DEC-tAcular


I am so impressed, and yet also vaguely disappointed.  Impressed at these highschool students who are so very Impressive in this competition (which I’ll explain in a moment) – impressive in the work they had to put into this, impressive in their presentation skills, and people skills, impressive in their focus and in their ability to come up with so many ideas with such limited information and such a limited amount of time.  And vaguely disappointed in past-me, that girl who was in high school and participated in math contests (ya, I was that nerd), and was average on the swim team, and worked on the newspaper (seriously, I was that nerd… every school has one), and got good grades, and who would not have been able to do anything like what these kids did, even with training.  Why didn’t past-me do things like this?!

DECA, for those of you who don’t recognise the name, is a business and entrepreneurship competition for high school students.  They compete in a wide variety of categories, in a wide variety of topics, doing both written and presented work.  One of the competitions is a presentation of an idea for increasing brand recognition or sales – these students research companies, talk with people who work there, create surveys, and work on their proposal all year, generally as soon as the previous year’s competition is finished – they come up with a business plan for their idea and basically pitch the idea, cost estimates and all, and showing how this idea will improve brand recognition or raise sales, or a combination thereof. 

The competition I was judging on Monday was a role-play.  The students picked their category (ie, travel and tourism, quick-serve, restaurant management, accounting, etc), and were given a case 10 minutes before they had to pitch their idea to me – an idea they had to come up with in a 10 minute period, and then had 10 minutes to pitch to me.  They had to explain to me where the costs and benefits to ‘my’ company would be, what types of advertising would be most effective, what the target demographic would be, how to solve problems with a currently implemented business plan.  They also had to ensure that they included some key terms in their presentation, and that they adequately covered all the points they were given for the case.  It was intense!  I think, to come up with the same ideas as they did, I’d have had to spend a few hours pondering the topic, and doing some online research about business in general.  I learned things from some of the presentations that I hadn’t even been aware were lacking from my base of knowledge.

This judging I did was for Provincials – over 5000 students from high schools from around Ontario, competing for a limited number of positions on the team that would go to compete in the United States at the Internationals competition.  I can only imagine just the kind of quality performances the judges at that competition must witness, if a lot of what I was seeing wasn’t ‘up to par’ for going on to Internationals.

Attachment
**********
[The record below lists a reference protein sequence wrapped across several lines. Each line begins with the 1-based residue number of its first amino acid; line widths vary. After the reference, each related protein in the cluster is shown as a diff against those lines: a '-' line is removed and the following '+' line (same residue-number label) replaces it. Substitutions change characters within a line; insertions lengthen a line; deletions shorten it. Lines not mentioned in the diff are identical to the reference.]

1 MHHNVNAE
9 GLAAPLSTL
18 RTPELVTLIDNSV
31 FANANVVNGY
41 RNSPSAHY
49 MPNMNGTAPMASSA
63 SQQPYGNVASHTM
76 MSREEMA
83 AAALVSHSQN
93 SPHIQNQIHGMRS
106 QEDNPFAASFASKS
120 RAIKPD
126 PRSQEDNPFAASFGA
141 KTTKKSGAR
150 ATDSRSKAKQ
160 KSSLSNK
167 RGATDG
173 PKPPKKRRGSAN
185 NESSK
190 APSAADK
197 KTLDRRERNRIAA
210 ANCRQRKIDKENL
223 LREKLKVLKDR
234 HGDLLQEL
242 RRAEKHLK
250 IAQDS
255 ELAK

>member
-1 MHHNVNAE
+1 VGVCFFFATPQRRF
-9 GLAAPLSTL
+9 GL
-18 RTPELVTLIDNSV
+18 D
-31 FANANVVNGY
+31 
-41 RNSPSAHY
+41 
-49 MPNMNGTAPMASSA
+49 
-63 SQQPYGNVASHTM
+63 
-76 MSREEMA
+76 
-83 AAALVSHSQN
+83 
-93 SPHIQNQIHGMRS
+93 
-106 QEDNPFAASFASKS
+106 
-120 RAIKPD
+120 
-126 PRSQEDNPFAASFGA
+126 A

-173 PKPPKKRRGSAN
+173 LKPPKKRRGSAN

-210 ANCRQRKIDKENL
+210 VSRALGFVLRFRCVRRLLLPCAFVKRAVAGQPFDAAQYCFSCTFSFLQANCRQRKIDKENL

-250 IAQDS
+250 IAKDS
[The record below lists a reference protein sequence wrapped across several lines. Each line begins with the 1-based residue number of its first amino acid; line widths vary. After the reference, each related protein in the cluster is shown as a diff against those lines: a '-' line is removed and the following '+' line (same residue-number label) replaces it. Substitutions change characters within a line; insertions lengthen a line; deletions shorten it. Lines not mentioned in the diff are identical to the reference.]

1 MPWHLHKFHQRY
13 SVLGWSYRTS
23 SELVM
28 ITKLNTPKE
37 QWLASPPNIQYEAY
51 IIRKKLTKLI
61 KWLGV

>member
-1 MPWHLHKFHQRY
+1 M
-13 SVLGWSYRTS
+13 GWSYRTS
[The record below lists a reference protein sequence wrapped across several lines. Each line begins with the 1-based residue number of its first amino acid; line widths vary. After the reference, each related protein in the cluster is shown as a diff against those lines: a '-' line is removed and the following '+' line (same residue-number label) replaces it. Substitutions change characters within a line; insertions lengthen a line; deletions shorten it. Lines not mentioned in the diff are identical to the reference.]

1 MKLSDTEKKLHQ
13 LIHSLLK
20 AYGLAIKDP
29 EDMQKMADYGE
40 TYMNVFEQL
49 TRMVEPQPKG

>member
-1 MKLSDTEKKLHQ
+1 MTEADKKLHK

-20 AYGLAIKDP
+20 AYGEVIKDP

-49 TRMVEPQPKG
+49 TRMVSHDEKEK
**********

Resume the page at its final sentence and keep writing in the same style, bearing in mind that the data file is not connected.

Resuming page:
I am definitely not a great presenter – or even a minorly talented one.  I’ve progressed from the high school version of myself who needed a podium or podium-like object in front of me in order to rest my cue-cards on it, because my hands were shaking so hard that I couldn’t read anything off them.  I still feel that band of terror compressing my chest, but, by my last year in university, no longer stuttered and stammered breathlessly while staring with determined focus at the corner of the room with the fewest people I knew in it (sorry to those very discomfited people!  I really wasn’t plotting your doom, just seeing visions of my own.).  I’ve even been told that I interview very well, and project confidence (who’d-a-thunk it?) when speaking.

However, having spent an entire day watching these presentations, I have a few comments about presenting, or being interviewed.  First and foremost… breathe.  BREATHE.  Slowly, and not loudly, but do it, because paranoia about whether the presenter is going to collapse keeps the judge on the edge of her seat for the wrong reasons.  Another thing I noticed is that there’s good eye-contact, and BAD eye contact.  And I know this is something I had issues with during my presentations, so I do know it’s hard to do well.  Don’t open your eyes extra wide and stare deep into the judges’ (or interviewers’) eyes as though trying to communicate telepathically or set them on fire.  It’s creepy, and the interviewer (especially if there is only one) feels as though they are required to return the eye-contact the entire time you’re doing this, hoping that enough eye-contact will give them warning as to whether your plan is to set them on fire or chat mind-to-mind. 

Congrats in general to all the competitors I encountered in Provincials, and to those I didn’t.  Extra CONGRATS to the people going on to Internationals – Go for the Gold… or whatever the top prizes are at Internationals!  Both high school-me and I will be cheering you on.

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